When visiting the Celestial Seasonings plant in Boulder, Colorado and taking the free tour there, I remember distinctly the tour guide warning us all that with the Zinger teas milk cannot be added. If you add milk to a Zinger tea, the tea curdles the milk, I'm fairly sure it was because of the citric acid in the tea. The problem is, I'm not positive that's the reason (I am sure of the warning and the result of adding milk to Zinger teas), but I seem to recall that citric acid was to blame. As a result of a good faith belief that the people who produce this product know what they are talking about, none of my sampling of Acai Mango Zinger involved adding milk to it.
Acai Mango Zinger has a decent aroma that is faintly of mango when the tea is steaming hot. This prepared me to be wowed by the taste of the tea I was sampling. Unfortunately, the steam and the tea could be from two different cups!
Acai Mango Zinger tastes like tea, a mild tea, somewhat bland and tasteless. There is a vaguely sweet quality to the tea that is reminiscent of mango and a little bit of an aftertaste that is just a bit tart, which could be acai.
With a teaspoon of sugar, however, the blandness dissipates and the full fruity undertone of this tea erupts! Instead of only being subtly mango, this tea suddenly becomes a very true blending of mango flavor and tea. I suppose this tea tastes like what one might expect tea to taste like if it were brewed and filtered through a mango skin (or in a mango steeping pot). It is not intensely mango, but between the smell and the taste, it becomes pretty obvious what fruit it is supposed to taste like.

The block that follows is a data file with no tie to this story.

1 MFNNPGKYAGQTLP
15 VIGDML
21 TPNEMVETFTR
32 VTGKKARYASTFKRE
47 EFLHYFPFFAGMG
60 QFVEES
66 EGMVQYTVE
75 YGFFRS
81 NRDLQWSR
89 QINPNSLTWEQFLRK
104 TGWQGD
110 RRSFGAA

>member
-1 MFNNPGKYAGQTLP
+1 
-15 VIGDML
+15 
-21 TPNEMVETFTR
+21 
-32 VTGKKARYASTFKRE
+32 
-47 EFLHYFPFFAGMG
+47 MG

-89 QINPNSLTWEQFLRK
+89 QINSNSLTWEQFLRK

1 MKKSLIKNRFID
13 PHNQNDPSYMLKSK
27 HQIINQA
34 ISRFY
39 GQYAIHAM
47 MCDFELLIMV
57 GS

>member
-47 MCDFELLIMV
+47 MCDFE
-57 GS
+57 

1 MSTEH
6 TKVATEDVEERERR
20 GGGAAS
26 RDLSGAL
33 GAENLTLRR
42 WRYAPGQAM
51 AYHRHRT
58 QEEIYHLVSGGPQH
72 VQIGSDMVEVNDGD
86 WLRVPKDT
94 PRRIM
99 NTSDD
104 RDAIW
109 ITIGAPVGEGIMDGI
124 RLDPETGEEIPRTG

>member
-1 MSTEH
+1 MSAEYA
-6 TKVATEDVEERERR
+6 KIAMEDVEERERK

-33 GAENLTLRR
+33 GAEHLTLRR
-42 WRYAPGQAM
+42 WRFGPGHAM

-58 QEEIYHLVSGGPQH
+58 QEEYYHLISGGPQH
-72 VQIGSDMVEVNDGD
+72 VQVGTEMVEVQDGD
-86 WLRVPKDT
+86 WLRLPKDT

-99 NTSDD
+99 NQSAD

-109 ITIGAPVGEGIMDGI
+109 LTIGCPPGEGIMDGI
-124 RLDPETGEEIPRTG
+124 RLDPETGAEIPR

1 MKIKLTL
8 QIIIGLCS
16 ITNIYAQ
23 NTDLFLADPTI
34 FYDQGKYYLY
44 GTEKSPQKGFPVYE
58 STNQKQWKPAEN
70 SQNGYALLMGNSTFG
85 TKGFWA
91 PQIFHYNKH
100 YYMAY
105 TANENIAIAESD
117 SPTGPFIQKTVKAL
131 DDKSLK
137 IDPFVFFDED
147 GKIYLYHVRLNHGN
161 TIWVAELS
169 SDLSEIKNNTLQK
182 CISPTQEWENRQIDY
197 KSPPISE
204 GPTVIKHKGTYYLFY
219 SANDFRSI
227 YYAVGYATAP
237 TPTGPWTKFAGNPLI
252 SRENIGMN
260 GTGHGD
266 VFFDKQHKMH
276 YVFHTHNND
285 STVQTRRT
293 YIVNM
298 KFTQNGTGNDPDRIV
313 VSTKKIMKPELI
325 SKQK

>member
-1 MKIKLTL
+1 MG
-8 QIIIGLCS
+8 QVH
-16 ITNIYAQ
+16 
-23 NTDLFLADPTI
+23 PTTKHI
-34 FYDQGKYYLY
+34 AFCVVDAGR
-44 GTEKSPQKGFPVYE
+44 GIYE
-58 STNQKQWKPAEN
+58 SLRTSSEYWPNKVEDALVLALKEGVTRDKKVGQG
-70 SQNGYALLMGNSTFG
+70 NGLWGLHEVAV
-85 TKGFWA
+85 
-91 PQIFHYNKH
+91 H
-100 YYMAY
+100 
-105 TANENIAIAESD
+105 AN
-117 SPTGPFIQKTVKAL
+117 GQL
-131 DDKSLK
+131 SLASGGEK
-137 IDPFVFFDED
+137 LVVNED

Acai Mango Zinger is dull cold, even with sugar. There is nothing that makes it scream - or even whisper - mango, so it becomes a very average tea cold.
It is not surprising that the dominant flavor of Acai Mango Zinger not particularly mango, considering that the primary ingredients are: hibiscus, rosehips and orange peel. While acai is represented fairly well in the tea, mango is given a lip service with "Natural Mango Flavors" defining that portion of the tea mix. Acai Mango Zinger tea is 100% natural and it is caffeine-free.
Were it not for the sugar I add whenever I make pots of Acai Mango Zinger, this tea would be devoid of any nutritional value. It contains no calories, fat, sodium, carbohydrates or protein. It is Gluten free for those for whom that matters.
Acai Mango Zinger is easy to clean up after - the tea bags may be disposed in the garbage, or composted if you have a good garden and/or compost pile. The tea is fairly light, though it has a bit of a red color to it, even at full strength. It would likely stain, if one left it on fabric for a long time, but mug that holds the tea rinses clean. Spills ought to be cleaned up quickly to prevent this tea from staining fabrics, though that's a pretty good general rule not just limited to the Acai Mango Zinger tea.
Acai Mango Zinger is good, but it is not as distinct in its advertised flavor as I would usually like. The scent is good and with sugar it tastes like mangoes, but otherwise, it is a somewhat bland tea.
For other Celestial Seasonings tea reviews, please check out:
Peach Apricot Honeybush
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© 2011, 2008 W.L. Swarts. May not be reprinted without permission.